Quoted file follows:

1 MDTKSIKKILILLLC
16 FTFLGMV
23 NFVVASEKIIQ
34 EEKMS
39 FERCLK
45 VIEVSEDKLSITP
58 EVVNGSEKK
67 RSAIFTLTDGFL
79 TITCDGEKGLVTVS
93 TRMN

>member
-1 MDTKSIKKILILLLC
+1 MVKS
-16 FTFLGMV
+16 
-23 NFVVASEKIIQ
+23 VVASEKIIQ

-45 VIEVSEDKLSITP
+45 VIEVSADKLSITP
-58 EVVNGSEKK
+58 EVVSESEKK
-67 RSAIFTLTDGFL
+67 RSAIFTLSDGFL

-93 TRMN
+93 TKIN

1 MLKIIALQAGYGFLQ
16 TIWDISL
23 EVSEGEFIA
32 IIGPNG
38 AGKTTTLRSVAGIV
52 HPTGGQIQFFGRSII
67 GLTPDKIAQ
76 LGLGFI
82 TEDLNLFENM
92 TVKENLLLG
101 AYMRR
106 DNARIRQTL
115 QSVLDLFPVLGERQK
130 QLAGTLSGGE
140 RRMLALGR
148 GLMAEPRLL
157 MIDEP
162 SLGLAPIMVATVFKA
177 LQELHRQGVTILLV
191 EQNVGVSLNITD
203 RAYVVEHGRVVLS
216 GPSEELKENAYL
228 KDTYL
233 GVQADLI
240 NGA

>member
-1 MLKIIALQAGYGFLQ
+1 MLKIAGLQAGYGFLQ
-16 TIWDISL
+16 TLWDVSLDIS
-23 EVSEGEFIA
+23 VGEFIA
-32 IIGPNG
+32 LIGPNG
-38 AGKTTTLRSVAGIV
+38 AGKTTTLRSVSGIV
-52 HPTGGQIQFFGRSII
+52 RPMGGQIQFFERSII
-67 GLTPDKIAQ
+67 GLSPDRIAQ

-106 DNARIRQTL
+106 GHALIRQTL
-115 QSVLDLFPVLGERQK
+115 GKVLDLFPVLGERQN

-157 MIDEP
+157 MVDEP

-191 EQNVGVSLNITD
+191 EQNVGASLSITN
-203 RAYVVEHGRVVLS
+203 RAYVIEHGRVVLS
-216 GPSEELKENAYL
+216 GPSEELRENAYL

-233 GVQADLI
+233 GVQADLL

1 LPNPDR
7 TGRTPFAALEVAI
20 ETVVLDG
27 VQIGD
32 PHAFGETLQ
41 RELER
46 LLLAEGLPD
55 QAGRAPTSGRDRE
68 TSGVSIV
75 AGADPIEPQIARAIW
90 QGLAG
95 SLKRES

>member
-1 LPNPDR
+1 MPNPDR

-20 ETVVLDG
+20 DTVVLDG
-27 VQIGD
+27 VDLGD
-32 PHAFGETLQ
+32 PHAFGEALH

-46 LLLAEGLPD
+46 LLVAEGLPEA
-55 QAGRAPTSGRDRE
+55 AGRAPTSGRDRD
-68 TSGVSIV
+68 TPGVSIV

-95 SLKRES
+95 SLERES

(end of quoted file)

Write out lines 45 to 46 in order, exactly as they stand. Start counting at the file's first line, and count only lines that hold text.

191 EQNVGVSLNITD
203 RAYVVEHGRVVLS